We hear a lot about how processed food is unhealthy, but what is processed food? It's important to be able to recognize something in order to avoid it. In this post, we'll cover what it really means for food to be processed. You might discover processed food isn't necessarily a bad thing.
Definition of Processed Food
Food processing is any deliberate change in a food that occurs before it’s available for us to eat.
If you read that and concluded that peeling, slicing, and cooking are all ways of processing food, you're right. Short of eating apples straight from the tree or carrots directly out of the ground, almost everything we eat requires some processing.
The Continuum of Processed Food
Not all foods are processed to the same degree before eating. The Academy of Nutrition and Dietetics laid out a continuum of processing that can help us better understand when food processing is necessary and helpful, and when we'd be better off eating something different.
From least processed to most highly processed:
- Fresh fruits and vegetables, including those that are pre-washed, peeled or sliced;
- Many canned and frozen fruits and vegetables, as well as canned beans and tuna;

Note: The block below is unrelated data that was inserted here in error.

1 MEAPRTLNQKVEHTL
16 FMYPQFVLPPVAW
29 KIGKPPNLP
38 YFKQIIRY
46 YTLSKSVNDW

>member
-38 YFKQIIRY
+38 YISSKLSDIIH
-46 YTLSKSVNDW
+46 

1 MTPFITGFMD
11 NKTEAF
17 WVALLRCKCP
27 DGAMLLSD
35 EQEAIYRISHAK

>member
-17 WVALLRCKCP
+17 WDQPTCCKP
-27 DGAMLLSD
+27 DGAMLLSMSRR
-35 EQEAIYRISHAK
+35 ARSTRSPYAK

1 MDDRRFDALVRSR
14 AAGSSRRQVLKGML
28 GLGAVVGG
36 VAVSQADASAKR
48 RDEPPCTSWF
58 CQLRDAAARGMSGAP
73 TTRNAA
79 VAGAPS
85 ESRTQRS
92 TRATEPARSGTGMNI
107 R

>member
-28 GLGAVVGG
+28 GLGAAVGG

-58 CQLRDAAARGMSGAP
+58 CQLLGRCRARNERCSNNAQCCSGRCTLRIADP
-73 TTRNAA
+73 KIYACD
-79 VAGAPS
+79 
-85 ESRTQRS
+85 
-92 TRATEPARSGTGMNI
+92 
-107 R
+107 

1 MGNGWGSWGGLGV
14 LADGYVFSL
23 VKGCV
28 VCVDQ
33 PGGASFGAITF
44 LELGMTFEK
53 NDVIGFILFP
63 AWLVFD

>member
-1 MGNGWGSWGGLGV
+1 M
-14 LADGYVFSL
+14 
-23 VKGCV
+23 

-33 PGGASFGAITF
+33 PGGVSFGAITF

- Packaged foods which require some preparation prior to eating, such as dry pasta, mixes, sauces and dressings;
- Foods that can be eaten directly out of the package, such as breakfast cereal, snack chips and cookies, and deli or lunch meats;
- Prepared meals and pizzas that have been frozen and must be reheated before eating.
Check the Ingredient List
One easy way to determine how much a food has been processed is to check the ingredient list. The San Francisco Chronicle notes, "The longer the ingredient list, the more processed a food is likely to be."
Obviously a tomato doesn't have an ingredient list printed on it, but a can of diced tomatoes does. Look at the difference between what's in butter and what's in a vegetable oil spread. Read through the ingredients in a jar of jam or peanut butter, or even a loaf of bread. You can also go to the frozen food aisle and grab a pizza or microwave dinner.
Better yet, think about the difference between the ingredient list on a package of chocolate chip cookies on the store shelf, and what goes into a batch you've baked yourself.
In short, processed food isn't unhealthy or non-nutritious by definition. Instead, consider the amount of processing and the length of the ingredient list when making choices between different foods.